There were the times when the investigation didn’t involve making an arrest – the arrest had already been executed, invariably because the perpetrator had been caught red handed. One morning we set off from the substation down to the main police station in the centre of Bradford. This was a relatively new building which housed the ‘bridewell,’ comprising of a custody section along with a number of cells. Here suspects were checked in, placed in a cell and subsequently questioned. The cells were basic to say the least and they were more than enough for me to make a note to self – ‘Avoid at all cost.’ There has always been the perennial jokes about theatrical digs, well all the digs I stayed in were sheer luxury compared to those cells.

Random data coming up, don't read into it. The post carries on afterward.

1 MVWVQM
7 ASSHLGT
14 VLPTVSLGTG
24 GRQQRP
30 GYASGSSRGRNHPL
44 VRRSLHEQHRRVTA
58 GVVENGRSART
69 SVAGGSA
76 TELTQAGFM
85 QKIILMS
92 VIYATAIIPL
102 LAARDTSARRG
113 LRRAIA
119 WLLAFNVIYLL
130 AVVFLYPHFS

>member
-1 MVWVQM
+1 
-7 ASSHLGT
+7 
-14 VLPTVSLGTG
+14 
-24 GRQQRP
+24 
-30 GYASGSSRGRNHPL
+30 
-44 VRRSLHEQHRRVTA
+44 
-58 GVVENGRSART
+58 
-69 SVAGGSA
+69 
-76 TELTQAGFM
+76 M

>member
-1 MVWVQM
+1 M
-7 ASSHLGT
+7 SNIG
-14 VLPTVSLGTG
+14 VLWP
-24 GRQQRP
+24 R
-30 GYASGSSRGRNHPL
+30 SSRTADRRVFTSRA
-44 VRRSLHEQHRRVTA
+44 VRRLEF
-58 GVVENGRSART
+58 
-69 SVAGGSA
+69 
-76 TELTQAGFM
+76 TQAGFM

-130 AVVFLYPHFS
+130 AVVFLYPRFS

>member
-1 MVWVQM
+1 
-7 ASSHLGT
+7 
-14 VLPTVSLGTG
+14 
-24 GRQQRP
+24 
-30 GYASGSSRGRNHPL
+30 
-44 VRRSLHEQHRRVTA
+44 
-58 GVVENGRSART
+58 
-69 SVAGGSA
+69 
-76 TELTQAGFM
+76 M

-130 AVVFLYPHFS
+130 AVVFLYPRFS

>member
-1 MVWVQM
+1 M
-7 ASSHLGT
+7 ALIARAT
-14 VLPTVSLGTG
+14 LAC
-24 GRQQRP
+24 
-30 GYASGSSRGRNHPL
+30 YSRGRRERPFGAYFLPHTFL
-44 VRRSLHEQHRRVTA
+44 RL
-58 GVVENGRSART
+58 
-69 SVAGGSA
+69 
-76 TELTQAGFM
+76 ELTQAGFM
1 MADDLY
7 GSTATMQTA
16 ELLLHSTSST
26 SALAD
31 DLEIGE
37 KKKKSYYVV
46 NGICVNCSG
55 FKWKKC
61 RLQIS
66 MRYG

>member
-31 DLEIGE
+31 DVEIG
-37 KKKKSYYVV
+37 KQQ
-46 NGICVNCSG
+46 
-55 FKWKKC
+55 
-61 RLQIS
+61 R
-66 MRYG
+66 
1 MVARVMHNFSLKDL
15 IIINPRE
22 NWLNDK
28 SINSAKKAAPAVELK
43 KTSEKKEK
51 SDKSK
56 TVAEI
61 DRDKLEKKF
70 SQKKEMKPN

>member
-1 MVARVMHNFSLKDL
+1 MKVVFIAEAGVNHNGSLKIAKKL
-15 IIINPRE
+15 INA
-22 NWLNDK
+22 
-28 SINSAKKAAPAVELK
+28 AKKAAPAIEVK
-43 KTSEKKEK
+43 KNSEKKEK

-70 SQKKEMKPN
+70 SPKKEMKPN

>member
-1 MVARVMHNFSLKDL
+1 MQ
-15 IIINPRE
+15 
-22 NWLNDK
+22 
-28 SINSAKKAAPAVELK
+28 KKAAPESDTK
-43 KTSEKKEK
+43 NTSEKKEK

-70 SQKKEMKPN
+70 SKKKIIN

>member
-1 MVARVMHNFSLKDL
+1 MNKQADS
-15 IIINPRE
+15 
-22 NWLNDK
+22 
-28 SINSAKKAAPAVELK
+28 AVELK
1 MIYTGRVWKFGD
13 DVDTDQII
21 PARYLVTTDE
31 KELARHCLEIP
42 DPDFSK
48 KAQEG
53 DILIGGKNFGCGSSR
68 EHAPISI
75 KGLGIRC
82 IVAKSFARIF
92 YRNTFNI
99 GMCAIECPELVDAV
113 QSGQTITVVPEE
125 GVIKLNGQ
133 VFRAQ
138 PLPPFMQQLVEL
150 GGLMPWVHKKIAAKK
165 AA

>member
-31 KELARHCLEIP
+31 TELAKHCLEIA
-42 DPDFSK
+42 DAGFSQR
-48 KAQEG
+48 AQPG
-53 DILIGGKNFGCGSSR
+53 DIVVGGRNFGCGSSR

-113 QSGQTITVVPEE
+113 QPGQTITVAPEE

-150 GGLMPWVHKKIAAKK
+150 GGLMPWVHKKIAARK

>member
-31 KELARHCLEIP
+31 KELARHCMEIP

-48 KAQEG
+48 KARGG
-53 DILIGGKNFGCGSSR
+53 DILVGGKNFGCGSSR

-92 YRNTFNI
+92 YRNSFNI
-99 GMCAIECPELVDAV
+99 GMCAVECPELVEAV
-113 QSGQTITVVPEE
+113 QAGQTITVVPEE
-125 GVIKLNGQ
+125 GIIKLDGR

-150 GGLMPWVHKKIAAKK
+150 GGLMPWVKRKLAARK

The reason we were there that morning was because of an incident that had happened the previous night. The University of Bradford has various buildings which are not part of the main campus. These buildings house everything from lecture rooms, to living accommodation, to practical research facilities. Many of these buildings were in the Manningham district of the city, where they were flanked by various workplaces and domestic dwellings. This particular Uni building was situated in one of the more ‘respectable areas’ of the district and faced a row of Yorkshire stone terrace houses. It was after 11 at night that from one of the houses an elderly gentleman emerged. He was well in his seventies and was holding a dog on a lead, a regular habit of his, walking the dog before turning in, a practice that normally was totally uneventful. That night was different. In the glow of the streetlight, he saw a figure climbing onto the top of a wall from within the grounds of the Uni building. Suspicious – yes, but he wasn’t going to call the police because someone was scaling a wall. It could have been a drunken student fooling around. Then over the top of the wall there appeared a computer, being manoeuvred up into the arms of the person on the wall, by someone on the ground below. This was way before the innovation of flat screened computers, or laptops that fit into briefcases; this was a chunky piece of kit. With some difficulty the person on the wall managed to take hold of the computer and hang onto it. Then a second figure appeared, climbing up onto the wall. The new arrival didn’t hesitate, he continued straight over and dropped onto the pavement below. As the man on the wall gingerly lowered the computer down into the arms of his comrade-in-theft, the dog walker decided that what he was witnessing was most definitely a robbery. Instinctively he shouted out – “Alright – you can stop right there!”